Monday, May 23, 2011

Chimney Swifts

Shiann on point with Chimney Swifts
Once upon a time we were bothered by the chattering of Chimney Swifts in our family room fireplace.  We installed caps over the top that failed to keep them out.  Then suddenly we learned to love them.  Now their twitters in the fireplace in spring livens up our world and entertains our Schnauzer Shiann for hours.
"The very loudest sounds are made by the babies when they are being fed by the parents. Although it is quite loud, there will be only one active nest in any chimney at one time. Normally by the time the babies become loud enough to hear, they are less than a couple of weeks from being old enough to feed themselves. After that, most of the loud noise will be over."
Chimney Swifts (Chaetura pelagica) are frequently described as flying cigars.  They appear to streak through the sky with their wings beats alternately, something that took years and advanced photography to disprove to the prevailing opinion of ornithologists.

Click to enlarge- Wikimedia
Swifts live their lives on the wing, even drinking by skimming the water with their beaks open.  Like goatsuckers, they grab insects in flight with their jaws gaping open.  If you think this is easy, try grabbing your fast food order while passing the drive through window at 30 mph!  A breeding pair with youngsters to feed can consume 12,000 flying insect such as mosquitoes, flies and gnats a day.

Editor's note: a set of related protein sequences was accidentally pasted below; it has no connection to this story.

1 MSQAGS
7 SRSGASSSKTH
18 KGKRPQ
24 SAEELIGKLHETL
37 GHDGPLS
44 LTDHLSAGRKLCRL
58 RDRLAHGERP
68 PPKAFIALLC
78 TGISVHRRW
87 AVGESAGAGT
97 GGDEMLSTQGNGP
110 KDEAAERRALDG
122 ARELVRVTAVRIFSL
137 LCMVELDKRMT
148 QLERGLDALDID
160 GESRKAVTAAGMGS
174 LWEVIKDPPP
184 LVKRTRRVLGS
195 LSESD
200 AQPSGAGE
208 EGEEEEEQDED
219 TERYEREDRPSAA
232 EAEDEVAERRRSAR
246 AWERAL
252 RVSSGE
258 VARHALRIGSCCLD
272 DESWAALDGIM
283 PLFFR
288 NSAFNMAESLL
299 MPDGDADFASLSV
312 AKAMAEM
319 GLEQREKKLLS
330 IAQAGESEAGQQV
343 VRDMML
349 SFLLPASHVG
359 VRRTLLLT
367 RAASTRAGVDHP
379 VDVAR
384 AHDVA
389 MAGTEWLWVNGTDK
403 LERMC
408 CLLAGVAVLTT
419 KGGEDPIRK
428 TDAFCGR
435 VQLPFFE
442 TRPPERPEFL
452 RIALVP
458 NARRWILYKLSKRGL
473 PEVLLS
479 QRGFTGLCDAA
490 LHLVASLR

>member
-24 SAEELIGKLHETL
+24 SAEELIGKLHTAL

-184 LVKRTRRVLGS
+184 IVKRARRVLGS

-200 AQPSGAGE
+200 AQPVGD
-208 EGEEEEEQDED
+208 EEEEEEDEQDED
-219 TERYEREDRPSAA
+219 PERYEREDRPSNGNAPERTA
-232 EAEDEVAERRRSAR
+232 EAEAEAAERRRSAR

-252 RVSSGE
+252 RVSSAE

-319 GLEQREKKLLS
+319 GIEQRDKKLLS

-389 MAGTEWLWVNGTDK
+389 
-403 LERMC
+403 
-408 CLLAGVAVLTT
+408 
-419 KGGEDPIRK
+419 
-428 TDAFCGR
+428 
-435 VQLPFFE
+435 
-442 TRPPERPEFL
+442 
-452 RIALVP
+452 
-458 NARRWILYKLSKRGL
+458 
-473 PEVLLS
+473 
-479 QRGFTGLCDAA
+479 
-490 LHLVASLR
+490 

They build nests in hollow trees and chimneys using twigs with their saliva as glue.  Even more impressive, they collect their twigs on the fly, grabbing them with their beak or claws.  If the twig doesn't break off, the bird tumbles in the air, then frequently makes a second pass.

Swifts are gregarious and migrate to South America in large flocks.  We now look forward to the first twitter of spring in the house.  Shiann still hasn't got it figured out.

Cornell has sound files of their chatter. has information on how to live with chimney swifts and still use your fireplace.

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